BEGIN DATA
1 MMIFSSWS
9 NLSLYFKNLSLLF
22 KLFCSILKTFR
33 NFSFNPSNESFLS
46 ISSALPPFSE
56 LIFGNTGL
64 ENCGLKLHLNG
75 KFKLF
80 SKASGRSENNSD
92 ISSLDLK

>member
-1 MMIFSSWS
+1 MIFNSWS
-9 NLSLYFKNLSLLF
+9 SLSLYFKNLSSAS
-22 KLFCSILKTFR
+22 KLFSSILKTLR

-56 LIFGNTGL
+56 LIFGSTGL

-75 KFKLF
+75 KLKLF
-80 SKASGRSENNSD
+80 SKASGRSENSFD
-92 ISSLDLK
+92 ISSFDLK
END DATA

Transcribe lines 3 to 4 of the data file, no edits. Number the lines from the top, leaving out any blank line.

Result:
22 KLFCSILKTFR
33 NFSFNPSNESFLS